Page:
Transgender Day of Remembrance was set aside to memorialize those who were killed due to anti-transgender hatred or prejudice. The event is held in November to honor Rita Hester, whose murder on November 28th, 1998 kicked off the “Remembering Our Dead” web project and a San Francisco candlelight vigil in 1999. Rita Hester’s murder — like most anti-transgender murder cases — has yet to be solved (https://tdor.info). In 2015, the organization BreakOUT! created Trans Day of Resilience, inviting groups across the US to join them in uplifting the lives and resistance of trans people of color. (https://www.tdor.co)
7:00pm - 8:30pm in FPG Student Union Great Hall
In honor of Transgender Day of Remembrance, CUAB, UNC SAGA, and the LGBTQ Center are excited to welcome Trans Spoken Word Artist, Kavi Adé, for a performance in the Union Auditorium. Light refreshments will be served!
Kavi Ade is a Black Trans Queer speaker, arts educator and nationally recognized poet of Afro & Indigenous Caribbean descent. Kavi received a BA in Social Justice with a concentration on Art for Social Change and Gender Justice from Hamline University in St. Paul, MN. Ade’s work meets at the intersection of personal and political — navigating what it means to be a survivor of innumerable violences. Kavi speaks on race, class, gender, sexuality, mental health, domestic violence, sexual assault, and social justice— chronicling despair, grasping at hope, and exploring the ways a body can learn to survive.
11:00am to 2:00pm in The Pit
Learn about the trans folks we have lost to violence over the last year in the United States. We will be speaking names and brief biographies every thirty minutes in their honor. Placards about each person and information on the types of violence trans people face will be available.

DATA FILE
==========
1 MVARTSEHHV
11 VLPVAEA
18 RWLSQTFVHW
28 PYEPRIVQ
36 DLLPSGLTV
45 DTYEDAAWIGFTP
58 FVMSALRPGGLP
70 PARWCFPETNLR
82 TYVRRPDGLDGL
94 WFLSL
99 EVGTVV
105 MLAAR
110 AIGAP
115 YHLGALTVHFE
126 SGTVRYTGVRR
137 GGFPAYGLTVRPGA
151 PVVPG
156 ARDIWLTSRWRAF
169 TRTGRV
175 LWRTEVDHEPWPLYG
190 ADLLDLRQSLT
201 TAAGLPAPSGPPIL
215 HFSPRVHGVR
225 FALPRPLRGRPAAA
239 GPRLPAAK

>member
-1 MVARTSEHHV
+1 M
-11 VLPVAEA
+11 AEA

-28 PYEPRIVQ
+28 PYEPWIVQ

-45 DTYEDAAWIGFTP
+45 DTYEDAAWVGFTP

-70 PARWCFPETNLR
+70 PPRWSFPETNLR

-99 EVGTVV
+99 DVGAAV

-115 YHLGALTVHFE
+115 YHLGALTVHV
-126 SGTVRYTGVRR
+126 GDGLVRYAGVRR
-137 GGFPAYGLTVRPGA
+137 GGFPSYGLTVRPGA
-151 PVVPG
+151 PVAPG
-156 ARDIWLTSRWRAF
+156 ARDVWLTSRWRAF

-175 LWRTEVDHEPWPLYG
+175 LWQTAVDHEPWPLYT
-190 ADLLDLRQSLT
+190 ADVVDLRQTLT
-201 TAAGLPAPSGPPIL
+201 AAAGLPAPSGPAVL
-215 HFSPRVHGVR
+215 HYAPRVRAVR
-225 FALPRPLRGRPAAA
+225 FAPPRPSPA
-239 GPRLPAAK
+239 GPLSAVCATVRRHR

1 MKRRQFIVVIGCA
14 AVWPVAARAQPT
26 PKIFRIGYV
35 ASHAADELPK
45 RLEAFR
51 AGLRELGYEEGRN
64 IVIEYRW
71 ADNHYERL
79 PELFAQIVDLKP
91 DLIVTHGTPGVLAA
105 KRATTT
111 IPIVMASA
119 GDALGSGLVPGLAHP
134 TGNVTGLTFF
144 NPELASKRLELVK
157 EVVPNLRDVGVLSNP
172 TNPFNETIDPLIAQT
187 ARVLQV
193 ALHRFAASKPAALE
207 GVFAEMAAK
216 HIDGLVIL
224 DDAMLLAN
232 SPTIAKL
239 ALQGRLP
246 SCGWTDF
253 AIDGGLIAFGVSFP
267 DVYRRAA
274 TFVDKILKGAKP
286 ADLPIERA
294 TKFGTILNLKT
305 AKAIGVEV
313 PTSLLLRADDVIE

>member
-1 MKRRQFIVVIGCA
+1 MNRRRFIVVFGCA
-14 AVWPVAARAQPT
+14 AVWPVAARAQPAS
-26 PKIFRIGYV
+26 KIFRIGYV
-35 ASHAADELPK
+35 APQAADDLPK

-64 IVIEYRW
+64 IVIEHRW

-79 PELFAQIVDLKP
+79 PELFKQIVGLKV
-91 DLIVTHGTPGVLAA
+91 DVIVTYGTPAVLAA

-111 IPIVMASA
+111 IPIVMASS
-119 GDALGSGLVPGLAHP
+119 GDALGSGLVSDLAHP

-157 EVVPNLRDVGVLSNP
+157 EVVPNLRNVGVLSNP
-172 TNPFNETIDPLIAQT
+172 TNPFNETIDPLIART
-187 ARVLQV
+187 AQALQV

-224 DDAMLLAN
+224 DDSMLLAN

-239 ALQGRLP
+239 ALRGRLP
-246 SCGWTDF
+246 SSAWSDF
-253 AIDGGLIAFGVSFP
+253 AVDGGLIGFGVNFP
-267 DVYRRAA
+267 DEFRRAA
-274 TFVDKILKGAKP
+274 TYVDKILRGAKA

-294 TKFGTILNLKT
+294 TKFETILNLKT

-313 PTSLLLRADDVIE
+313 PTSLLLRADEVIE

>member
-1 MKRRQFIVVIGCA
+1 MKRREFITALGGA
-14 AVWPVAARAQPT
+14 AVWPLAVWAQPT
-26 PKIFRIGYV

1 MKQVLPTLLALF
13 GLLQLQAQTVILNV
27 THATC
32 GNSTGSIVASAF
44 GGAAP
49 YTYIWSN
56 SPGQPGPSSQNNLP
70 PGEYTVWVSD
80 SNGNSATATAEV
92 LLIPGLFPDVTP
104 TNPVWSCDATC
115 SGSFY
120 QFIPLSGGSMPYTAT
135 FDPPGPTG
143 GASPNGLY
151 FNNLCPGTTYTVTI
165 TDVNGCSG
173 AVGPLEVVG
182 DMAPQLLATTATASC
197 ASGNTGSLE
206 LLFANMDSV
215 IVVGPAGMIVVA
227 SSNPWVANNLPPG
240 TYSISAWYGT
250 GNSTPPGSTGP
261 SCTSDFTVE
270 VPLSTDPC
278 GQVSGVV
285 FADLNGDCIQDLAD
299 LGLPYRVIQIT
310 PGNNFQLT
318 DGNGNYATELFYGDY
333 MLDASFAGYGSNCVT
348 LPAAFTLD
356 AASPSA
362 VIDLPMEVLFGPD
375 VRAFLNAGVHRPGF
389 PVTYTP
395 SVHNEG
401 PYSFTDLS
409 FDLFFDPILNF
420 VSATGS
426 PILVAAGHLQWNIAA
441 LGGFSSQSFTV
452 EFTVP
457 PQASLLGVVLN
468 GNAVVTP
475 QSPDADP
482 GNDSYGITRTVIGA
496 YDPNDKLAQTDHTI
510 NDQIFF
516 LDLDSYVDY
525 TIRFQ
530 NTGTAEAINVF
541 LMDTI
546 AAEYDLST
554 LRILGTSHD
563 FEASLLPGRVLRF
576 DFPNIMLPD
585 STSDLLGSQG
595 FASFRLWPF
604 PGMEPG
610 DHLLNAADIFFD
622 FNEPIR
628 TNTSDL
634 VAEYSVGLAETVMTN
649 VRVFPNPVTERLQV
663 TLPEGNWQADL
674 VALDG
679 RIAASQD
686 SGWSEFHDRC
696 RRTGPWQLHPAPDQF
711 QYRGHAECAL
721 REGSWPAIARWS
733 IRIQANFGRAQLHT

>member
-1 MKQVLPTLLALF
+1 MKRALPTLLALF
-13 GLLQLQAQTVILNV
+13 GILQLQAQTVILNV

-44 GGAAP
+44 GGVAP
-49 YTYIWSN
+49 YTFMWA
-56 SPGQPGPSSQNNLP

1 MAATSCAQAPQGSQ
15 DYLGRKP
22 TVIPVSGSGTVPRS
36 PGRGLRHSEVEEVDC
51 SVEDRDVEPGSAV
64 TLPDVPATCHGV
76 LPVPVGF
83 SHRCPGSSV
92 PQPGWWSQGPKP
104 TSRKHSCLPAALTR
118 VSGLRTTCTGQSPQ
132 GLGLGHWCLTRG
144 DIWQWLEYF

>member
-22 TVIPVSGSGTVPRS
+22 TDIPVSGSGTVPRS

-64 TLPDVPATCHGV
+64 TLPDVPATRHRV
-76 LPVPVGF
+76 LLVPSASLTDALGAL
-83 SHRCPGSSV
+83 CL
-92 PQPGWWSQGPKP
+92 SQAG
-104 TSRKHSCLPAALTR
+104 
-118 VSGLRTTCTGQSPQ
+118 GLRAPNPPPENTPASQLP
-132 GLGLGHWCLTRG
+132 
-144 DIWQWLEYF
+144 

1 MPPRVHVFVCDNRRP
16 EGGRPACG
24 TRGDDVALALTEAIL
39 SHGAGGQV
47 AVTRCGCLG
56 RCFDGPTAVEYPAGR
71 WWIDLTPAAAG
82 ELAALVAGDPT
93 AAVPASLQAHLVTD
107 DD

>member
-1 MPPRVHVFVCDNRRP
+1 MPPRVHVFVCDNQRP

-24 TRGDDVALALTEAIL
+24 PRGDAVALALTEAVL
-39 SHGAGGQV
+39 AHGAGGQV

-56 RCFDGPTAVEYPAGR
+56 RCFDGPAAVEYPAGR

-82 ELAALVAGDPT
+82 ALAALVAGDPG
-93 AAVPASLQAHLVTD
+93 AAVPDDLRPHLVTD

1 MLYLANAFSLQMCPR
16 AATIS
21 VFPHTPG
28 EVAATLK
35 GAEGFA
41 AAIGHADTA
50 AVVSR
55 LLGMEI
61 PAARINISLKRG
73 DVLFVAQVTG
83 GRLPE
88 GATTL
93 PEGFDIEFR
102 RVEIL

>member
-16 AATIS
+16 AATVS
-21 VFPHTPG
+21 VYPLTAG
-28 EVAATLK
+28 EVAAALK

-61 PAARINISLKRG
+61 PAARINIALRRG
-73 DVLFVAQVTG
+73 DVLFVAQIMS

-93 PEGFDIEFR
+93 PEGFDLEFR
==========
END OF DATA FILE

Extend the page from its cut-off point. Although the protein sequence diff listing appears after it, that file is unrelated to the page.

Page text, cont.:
6:00pm to 8:00pm in The Pit
Candles will be provided and we will read off the names and bios of trans folks we have lost to violence in the United States over the last year. Note that this list cannot be comprehensive because of transphobic laws and cultural norms that allow others to control how someone's death is reported.
Amir Rabiyah is a trans and two-spirit disabled queer femme poet and writing coach. They were born in London, England to a mixed Cherokee and white mother and a Lebanese and Syrian father. Their work explores living life on the margins and at the intersections of multiple identities. Amir writes about living with chronic pain and illness, war, trauma, spirituality, healing, redemption--and speaks on silenced places. Amir's first full collection poetry book, Prayers for My 17th Chromosome, is now available for pre-sale through Sibling Rivalry Press. Amir is also the co-editor of Writing the Walls Down: A Convergence of LGBTQ Voices and has published in numerous anthologies and journals.
Transgender Day of Remembrance is one of many Pride and Visibility Days observed by the LGBTQ Center at UNC-Chapel Hill.